The complaints are piling up about how the TSA is handling airport security. But if you think you have it bad, try walking through an airport checkpoint on the mechanical legs of one of the nearly 2 million Americans who use prosthetics.
Here's a travel scenario: You're flying home to visit the parents for Thanksgiving -- a short flight, some 500 miles away. You arrive at the airport 90 minutes early -- —it is, after all, holiday travel season. After showing your ID and boarding pass, you get to the screening area. You pull out your laptop -- and your iPad, just because -- and place them in separate bins.
You walk through a backscatter scanner and get the wand. Judging by the looks of the TSA employees and the constant beeping, you're not passing either test. "You see," you try to explain to them, "I'm wearing prosthetic legs. I'm handicapped."
This is where the process slows down.
Swabs are taken immediately in and around all prosthetics to detect for bomb-making material. Then you wait. The next step is to go under the CastScope. Sometimes there is a certified employee on the premises. But often, you have to wait for employees to hunt one down.
Once the operator is found, you go under the machine, prosthetic limbs still on. They take X-ray images on the front, back and sides -- about 10 X-rays per below-the-knee prosthetic, more if your prosthesis has a mechanical knee. After these X-rays pass inspection, you're free to fly.
For Jeffrey J. Cain, the chief of family medicine at the Children's Hospital in Denver, Colo., and a below-the-knee double amputee, this is a typical encounter with airport security, by the book. The problem? It rarely goes down like this.
"There's such variability in screening people with prosthetics," Cain says. Sometimes an amputee gets a pat-down after the backscatter scan (which isn't required); sometimes he or she is asked to remove a limb; and always, Cain says, there is confusion: "It's like being pulled over by a policeman -- there's only one correct answer, and it's not that of the police department; it's that of the person in front of you."
Cain is not alone in his grievances. A survey of 7,300 amputees conducted by the Amputee Coalition of America in June showed that travelers with limb loss have been subjected to inconsistent, unfair, abusive and often embarrassing screenings by TSA employees.
According to the Amputee Coalition, the TSA is aware of the problem. Recently, a TSA representative sat down with the Coalition and talked about possible solutions: giving amputees a card to be moved ahead in the line more quickly, better notifying amputees as to what to expect, and aiming for greater standardization.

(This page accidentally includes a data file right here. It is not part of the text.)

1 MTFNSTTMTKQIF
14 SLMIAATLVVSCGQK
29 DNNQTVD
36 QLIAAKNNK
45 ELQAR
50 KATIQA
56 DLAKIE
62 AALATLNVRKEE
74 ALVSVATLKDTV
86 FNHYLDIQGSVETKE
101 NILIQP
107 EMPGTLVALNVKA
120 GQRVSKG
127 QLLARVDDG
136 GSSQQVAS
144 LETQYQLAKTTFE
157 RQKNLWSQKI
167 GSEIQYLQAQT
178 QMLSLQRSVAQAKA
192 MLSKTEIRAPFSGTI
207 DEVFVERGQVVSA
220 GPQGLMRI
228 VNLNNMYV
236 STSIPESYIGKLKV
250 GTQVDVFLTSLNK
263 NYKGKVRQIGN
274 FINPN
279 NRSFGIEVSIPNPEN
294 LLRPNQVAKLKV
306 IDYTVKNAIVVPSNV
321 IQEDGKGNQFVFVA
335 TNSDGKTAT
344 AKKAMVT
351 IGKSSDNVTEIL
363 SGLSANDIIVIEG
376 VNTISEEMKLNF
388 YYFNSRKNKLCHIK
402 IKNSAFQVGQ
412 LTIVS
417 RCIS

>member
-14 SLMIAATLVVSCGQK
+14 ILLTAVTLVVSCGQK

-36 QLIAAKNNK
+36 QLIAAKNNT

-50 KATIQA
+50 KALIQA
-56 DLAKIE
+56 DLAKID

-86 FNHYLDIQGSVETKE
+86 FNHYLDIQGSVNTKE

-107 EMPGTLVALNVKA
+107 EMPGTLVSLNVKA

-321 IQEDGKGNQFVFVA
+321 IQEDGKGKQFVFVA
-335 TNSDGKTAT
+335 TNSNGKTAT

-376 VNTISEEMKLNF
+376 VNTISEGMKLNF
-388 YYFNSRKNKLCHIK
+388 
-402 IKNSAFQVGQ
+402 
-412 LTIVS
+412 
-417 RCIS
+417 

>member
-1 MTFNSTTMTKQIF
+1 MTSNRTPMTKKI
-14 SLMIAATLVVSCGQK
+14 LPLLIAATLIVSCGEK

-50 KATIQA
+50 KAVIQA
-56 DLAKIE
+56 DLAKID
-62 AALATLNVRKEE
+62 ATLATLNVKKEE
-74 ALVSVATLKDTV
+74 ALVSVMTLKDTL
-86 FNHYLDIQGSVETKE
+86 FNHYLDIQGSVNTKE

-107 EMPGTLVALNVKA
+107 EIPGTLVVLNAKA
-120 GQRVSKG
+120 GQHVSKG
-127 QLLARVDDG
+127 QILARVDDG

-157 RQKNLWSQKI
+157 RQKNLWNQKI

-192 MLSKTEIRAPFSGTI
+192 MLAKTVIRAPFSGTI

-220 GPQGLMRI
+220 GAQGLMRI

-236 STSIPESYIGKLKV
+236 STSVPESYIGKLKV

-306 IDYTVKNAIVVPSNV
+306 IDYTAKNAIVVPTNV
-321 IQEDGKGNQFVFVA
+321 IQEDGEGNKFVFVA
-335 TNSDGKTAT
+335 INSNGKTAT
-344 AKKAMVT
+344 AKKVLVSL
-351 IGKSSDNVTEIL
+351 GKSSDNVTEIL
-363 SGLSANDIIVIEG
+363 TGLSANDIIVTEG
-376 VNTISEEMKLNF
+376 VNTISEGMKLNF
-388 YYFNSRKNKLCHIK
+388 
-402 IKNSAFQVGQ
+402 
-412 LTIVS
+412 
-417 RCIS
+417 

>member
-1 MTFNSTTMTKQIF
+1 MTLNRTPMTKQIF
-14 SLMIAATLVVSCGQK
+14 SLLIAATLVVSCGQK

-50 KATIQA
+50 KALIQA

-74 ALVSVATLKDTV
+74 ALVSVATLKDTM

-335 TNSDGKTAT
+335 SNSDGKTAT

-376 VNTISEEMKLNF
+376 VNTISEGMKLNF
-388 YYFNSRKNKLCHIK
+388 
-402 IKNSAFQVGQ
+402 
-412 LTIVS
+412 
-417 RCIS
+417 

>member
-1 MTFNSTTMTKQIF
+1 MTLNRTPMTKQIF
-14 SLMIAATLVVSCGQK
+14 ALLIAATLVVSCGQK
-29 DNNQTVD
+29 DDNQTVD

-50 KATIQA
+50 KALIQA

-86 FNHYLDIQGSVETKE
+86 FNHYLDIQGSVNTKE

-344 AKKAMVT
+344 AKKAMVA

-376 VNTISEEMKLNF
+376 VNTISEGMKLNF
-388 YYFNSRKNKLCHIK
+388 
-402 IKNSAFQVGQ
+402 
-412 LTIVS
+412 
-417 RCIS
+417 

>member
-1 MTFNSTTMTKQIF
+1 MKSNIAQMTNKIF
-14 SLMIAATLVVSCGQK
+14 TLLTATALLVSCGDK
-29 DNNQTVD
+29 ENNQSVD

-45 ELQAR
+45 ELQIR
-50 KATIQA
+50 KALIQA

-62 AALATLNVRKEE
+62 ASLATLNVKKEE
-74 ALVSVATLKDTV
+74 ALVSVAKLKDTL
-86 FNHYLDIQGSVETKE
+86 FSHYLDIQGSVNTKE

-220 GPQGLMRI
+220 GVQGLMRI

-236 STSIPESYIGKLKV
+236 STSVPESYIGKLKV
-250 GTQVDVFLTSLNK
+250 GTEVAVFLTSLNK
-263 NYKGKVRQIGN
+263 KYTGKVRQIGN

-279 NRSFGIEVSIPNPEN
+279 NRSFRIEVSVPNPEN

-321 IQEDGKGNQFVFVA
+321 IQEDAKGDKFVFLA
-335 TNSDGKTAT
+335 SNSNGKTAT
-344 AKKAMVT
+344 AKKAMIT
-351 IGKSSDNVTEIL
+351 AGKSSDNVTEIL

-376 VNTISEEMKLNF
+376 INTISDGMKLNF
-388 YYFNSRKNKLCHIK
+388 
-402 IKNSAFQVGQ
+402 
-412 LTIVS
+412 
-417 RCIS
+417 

"At this point, we're continuing to have a dialogue with the TSA," says Cain, who is a director of the board for the Coalition. "My hope is that there will ultimately be a way to prescreen a flyer so that the device could be certified in a standardized way. I, for one, have a license to practice medicine, and am a certified pilot and an Eagle Scout. I'd like to be able to precertify."
But for now, Cain says, prescreening for amputees is not on the table. Furthermore, as prosthetic technology rapidly advances, some doubt the TSA's ability to keep up with it and communicate changes effectively across the country's airports.
If consistency means knowing what prosthetics are on the market, TSA employees have their work cut out for them. Prosthetic technologies are advancing rapidly. Ten years ago, the standard for amputees was mechanical -- and for many it still is: These limbs usually use springs and elastics to mimic tendons and are controlled primarily by muscles on the remaining parts of the limb.
Since the early 2000s, microprocessors and more heavily "powered" prosthetics have made their way into the market, usually with lithium-ion and lithium-polymer batteries that assist the amputee's movement. Actuators, accelerometers and small computers now help limbs self-adjust while walking, holding objects and even lifting.
Ossur's Proprio foot (pictured), for example, has sensors that detect ankle motion more than 1000 times a second. A microprocessor uses that information to activate the best response to the next step. The iWalk, created by Breakthrough Award winner Hugh Herr, takes this design further, bringing power into the ankle so that it not only senses its environment to make the best next step, but reacts to it with load-bearing servos.
These emerging technologies are giving the TSA trouble. Peggy Chenoweth, a below-the-knee amputee, now wears Proprio Foot, a microprocessor-powered foot that has been for sale in various forms for nearly five years. The current version of Proprio, which she wears now, has been for sale for months. But this high-tech device consistently gets her blank looks.
"I'm sick of taking six X-rays and then having to explain what they're seeing," Chenowith says. "There's an issue with these high-tech prosthetics. Obviously, I'm wearing a high-tech device and I need to be screened -- but authorities need to keep up on the technology. I can understand [the confusion with] prototype devices, but the Proprio foot has been on the market a while."
The TSA couldn't be reached for comment, but its blog and websites say the extra half-hour delay for additional scans is necessary. Cain does not fight this point. "There are people who may use accessibility devices to smuggle weapons," Cain says, "and the TSA recognizes this." What the Amputee Coalition is asking for is a little consistency in its safety measures -- and, as has been noted all over this week, a little more dignity.
Wednesday, November 24, 2010
Amputees with high-tech prosthetics struggle to better educate TSA about their trip through airport security
Posted by BA Haller at 5:37 PM